Shipped off to
In light of this, he expected a prompt release. None came.
When the prospect of indefinite
detention, without any recourse to legal defense, began to seep into Alikhil’s mind, he fell into despair. He attempted suicide
by hanging three times at
“This individual has been
determined to pose no threat to the United States Military or its interests in
Alikhil is one of many detainees that
were, or still are, held in
Let’s take a look first at the Bush administration’s justification for detaining suspected terrorists.
The administration points out that
“the law of war allows the United States — and any other country engaged in
combat — to hold enemy combatants without charges or access to counsel for the
duration of hostilities. Detention is not an act of punishment but of security
and military necessity. It serves the purpose of preventing combatants from
continuing to take up arms against the
Morally speaking, this makes sense
because security, as an integral part of the common good, would require the
detention of these combatants. This type of detention marks a key difference
between the laws of war and human rights laws in reference to detention. In the
context of armed conflicts covered under international humanitarian law, this
principle constitutes an exception to human rights laws. Consequently, the Bush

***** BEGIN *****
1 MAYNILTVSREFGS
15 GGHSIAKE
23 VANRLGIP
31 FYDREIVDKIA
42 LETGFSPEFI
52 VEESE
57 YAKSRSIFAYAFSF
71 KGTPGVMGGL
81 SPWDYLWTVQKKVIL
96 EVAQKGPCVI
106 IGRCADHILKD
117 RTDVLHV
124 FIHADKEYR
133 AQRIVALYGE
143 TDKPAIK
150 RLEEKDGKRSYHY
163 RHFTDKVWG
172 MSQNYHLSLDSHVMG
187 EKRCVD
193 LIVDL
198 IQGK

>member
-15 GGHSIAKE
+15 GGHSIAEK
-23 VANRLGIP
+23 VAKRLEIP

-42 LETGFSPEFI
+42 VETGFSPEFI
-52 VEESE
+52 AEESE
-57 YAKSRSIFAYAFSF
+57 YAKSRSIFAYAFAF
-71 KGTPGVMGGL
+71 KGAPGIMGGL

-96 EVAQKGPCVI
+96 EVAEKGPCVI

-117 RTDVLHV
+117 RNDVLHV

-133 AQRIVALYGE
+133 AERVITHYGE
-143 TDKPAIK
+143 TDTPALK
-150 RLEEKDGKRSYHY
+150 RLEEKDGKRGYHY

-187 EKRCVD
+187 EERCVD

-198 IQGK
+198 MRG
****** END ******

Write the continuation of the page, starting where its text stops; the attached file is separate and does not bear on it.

administration justifies the use of detention camps like
However, all of this raises a
serious question: If the purpose of detention serves to prevent combatants from
taking up arms against the
The simple answer is that many
detainees were captured in places where there was, at least at the time of
their arrest, no armed conflict with the
From a moral viewpoint, it’s
extremely important to distinguish between detainees captured by the
Does this mean that those who may
have aided enemy combatants stand above the moral law of retributive justice? Absolutely not. It just means they should be classified as
“enemies” of the
These human rights laws uphold the fundamental rights of any person accused of wrongdoing, for instance:
— The right to challenge the legality of detention.
— The right to due process rights of independence and impartiality.
— The right to be informed of the reasons for arrest.
—The right to be informed about the evidence underlying these reasons.
— The right to legal counsel and trial within a reasonable time or to be released.
Some may view the moral nuance between enemies and enemy combatants as a shallow consideration in times of war. It isn’t.
True democracy will always look to the moral law for mature and just government. Great democracies don’t create the objective moral principles of conduct but recognize them in natural law from which human rights emanate. In his 1995 encyclical Evangelium Vitae (The Gospel of Life), Pope John Paul II emphasized this point:
“Fundamentally, democracy is a ‘system’ and as such is a means and not an end. Its moral value is not automatic, but depends on conformity to the moral law to which it, like every other form of human behavior, must be subject. In other words, its morality depends on the morality of the ends that it pursues and of the means that it employs. … The value of democracy stands or falls with the values which it embodies and promotes.”
Legionary Father Andrew McNair
is a theology professor at